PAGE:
A fine car for all seasons

If the suspension copes with our standard roads, not the half dozen or so that have been praised by Transport Malta, we think the car really must be worth owning. The suspension and transmission of the Audi A1 TFSI seems to fit the bill rather well.

In fact, the springs and shock absorbers of the McPherson front axle react even before sports mode is registered with razor-sharp responses.

This is helped by the direct steering ratio that is geared for an immediate response to steering wheel movements. Moreover, the electro-hydraulic steering ensures that the amount of steering assistance is always geared to the driven speed. There are manufacturers that seem to forget that the rear end deserves the same sort of engineering interest present at the front end.

Audi, of course, deem the rear end as important as the front, and provide the driver with a marvellous compound link rear suspension with completely newly-designed guide bearings.

This ensures precise cornering and excellent directional stability that is translated into great levels of handling and maintaining comfort levels par excellence.

A car that handles itself really smoothly was something of a dream until we had the A1 out and about at decent speeds. Audi engineers have introduced a new element; the targeted braking actions of the ESP with an electronic cross-axle lock shift the wheel torques, helping the all-important traction, especially when cornering hard. This is a car that loves being cornered as hard as the abilities of the driver permit.

The occupants’ safety has become a great buying factor for most motorists and the Audi A1 is most extraordinarily well-equipped with safety devices should an unfortunate incident occur; that’s after the Electronic Stability Programme has ensured greater directional stability.

The occupants are, in fact, cocooned in a structure that sits firm in front or rear shunts, and to a much greater degree than most of the competition, in side smashes as well.

Obviously, the seat belts are absolutely state-of-the-art, with belt force limiters, belt tensioners at the front and a seat belt reminder function on all seats.

The occupants’ safety is further enhanced with full-size thorax/pelvis airbags integrated into the driver and front-seat passenger seats.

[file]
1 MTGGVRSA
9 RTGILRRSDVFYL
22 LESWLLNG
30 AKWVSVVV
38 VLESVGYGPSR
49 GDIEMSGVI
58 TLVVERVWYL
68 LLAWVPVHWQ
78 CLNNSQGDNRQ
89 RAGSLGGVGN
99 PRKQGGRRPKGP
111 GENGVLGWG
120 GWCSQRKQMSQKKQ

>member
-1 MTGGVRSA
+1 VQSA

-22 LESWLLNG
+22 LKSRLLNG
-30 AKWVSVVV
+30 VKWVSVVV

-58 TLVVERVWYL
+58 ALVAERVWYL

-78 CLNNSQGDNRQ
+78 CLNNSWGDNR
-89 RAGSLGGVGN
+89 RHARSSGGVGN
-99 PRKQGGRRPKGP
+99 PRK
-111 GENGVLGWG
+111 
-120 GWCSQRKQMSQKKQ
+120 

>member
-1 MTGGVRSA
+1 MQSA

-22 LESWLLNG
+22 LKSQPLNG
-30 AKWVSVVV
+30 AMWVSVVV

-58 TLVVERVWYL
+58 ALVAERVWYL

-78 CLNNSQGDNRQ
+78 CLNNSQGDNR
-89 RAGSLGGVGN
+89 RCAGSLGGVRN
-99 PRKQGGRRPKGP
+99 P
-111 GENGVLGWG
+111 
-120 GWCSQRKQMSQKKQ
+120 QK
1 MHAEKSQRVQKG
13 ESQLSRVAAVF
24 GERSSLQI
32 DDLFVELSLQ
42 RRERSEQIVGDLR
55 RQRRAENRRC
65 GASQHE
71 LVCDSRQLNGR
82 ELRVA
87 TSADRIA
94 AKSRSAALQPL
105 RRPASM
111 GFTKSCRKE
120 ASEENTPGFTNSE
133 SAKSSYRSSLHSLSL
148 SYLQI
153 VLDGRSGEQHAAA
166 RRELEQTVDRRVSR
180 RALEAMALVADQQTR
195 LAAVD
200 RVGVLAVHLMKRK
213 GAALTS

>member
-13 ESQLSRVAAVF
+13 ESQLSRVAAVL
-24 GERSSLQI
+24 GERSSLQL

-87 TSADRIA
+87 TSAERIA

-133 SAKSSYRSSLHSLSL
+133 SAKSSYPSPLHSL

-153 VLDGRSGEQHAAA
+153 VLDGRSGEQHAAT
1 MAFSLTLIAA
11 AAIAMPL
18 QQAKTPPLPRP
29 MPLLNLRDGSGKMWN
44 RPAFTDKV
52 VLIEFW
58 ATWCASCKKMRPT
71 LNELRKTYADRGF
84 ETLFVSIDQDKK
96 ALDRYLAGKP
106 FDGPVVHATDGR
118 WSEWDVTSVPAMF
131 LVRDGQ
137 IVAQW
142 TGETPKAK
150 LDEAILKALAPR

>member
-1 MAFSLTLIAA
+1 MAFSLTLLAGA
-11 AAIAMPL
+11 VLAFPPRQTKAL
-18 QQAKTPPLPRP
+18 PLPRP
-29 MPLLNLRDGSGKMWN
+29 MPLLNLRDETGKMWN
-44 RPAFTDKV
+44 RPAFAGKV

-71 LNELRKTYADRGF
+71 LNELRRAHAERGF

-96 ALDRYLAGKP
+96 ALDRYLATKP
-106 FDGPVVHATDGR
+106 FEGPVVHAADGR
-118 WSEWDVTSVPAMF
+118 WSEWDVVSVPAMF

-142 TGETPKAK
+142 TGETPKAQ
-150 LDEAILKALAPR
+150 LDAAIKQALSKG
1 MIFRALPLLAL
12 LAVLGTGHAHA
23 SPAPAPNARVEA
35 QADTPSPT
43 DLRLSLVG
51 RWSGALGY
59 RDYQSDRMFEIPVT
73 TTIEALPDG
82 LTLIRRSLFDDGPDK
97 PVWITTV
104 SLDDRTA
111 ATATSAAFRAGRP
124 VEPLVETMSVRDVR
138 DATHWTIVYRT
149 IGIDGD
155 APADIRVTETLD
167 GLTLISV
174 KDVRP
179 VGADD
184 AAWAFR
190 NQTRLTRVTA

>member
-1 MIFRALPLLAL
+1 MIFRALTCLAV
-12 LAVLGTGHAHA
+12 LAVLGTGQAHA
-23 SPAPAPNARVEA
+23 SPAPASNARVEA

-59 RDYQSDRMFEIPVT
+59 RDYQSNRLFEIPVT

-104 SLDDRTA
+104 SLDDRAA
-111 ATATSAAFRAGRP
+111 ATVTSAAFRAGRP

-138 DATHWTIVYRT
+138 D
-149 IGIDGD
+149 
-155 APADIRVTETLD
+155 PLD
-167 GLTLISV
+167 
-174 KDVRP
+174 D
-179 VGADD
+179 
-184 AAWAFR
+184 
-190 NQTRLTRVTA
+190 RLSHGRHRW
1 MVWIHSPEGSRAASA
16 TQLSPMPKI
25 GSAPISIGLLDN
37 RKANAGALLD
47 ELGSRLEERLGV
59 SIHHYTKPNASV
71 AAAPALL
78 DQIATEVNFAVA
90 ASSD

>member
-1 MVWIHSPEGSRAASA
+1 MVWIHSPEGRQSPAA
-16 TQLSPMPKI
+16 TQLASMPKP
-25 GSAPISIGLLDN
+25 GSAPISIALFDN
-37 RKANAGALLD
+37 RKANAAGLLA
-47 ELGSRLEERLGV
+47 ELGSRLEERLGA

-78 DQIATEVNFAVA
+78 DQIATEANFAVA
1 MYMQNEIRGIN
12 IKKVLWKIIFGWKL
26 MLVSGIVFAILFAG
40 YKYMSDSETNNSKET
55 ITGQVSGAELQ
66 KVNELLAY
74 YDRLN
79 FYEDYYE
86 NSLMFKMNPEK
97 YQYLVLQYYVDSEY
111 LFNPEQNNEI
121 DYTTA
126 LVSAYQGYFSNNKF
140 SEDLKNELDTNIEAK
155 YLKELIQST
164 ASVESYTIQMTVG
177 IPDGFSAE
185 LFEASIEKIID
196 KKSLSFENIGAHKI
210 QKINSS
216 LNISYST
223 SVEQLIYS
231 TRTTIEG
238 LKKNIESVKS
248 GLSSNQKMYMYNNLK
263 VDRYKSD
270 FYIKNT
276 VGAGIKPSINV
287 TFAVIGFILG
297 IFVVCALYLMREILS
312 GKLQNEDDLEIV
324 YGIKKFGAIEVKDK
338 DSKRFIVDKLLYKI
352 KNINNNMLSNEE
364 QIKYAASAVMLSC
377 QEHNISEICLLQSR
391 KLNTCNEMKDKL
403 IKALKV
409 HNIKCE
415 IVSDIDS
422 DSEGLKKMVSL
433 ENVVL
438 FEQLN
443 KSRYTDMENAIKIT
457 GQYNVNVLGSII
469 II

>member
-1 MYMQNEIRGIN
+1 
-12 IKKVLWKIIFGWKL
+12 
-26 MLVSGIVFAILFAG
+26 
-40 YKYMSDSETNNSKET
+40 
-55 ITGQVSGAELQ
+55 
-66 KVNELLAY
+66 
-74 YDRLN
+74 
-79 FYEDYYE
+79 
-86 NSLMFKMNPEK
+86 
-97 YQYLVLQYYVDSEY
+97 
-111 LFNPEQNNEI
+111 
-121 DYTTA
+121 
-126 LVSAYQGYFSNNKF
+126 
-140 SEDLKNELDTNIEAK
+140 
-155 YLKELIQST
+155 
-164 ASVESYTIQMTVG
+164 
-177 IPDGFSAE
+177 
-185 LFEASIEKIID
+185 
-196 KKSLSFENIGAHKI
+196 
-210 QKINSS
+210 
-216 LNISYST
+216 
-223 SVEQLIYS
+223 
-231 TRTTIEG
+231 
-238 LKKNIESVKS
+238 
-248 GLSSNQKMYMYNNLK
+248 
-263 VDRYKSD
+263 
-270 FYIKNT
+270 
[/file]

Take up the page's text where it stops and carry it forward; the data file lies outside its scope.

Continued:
There are head airbags for all the occupants. There is an ISOFIX child seat mounting on the rear seats and, since this car came in the author’s favourite two-door format, the additional feeling of security for this scribe provided an irresistible urge to examine the A1’s performance with determination.

It must be said that we were most pleasantly surprised by the car’s performance. Its ability to build up the revs at an amazing rate when in Sports mode really made us seriously question whether we had the 90 kw engine (0-100 km/h in 8.9 seconds), or the dynamic 136 kw engine (0-100 km/h in only 6.9 seconds).

There were two experienced drivers on board, both fully able to tell whether a car is accelerative, or very accelerative. If the engine was running true, this is one of the most interesting, agreeable and habit-forming cars we have ever been in.We ‘blasted’ up the St Paul’s Bay bypass, leaving various bits of high-powered competition way behind us.

The A1 handles and drives like a very good sports car, not just a fast hatch. The car is comfortable, well set up with all the delights contemporary drivers crave for and yet can be as docile as a well-bred Persian cat, especially since driving in town demands a more refined way of getting from one dismally similar urban street to another.

In-town motoring had to be linked with the more pleasant side of things. In fact, having negotiated various urban sprawls, we wandered past the airport, round Ħal Far, Birżebuġa and then Gudja before having a very fair Costa coffee at the airport. This gave us serious time to cogitate over the marvels of the little car we were enjoying so much.

This is such a beautifully constructed, suggestive car that were I to purchase one, the temptation to add the finishing touches of a decorative film kit to make it seem like a rally winner, and a sunshine roof, would be too much of a temptation to overcome.

I would also, for good measure, have footrest and pedal covers in stainless steel. But no, I would not have an eye-catching rally number, graceful as it is, on the doors of the vehicle.


This really is a little, but very competitive Audi.

Most certainly behaves like a five-star marvel.

And sensible with it.

Audi quality across the range is fantastic.

At a glance

Top speed
203 km/h.

8.9 seconds.

Standard EU5.

119 g/km

1,390 cc TFSI. Four-cylinder in-line petrol engine with direct fuel injection and exhaust gas turbocharger.

90 kw at 5,000rpm.

Maximum torque
200Nm from 1,500-4,000rpm.


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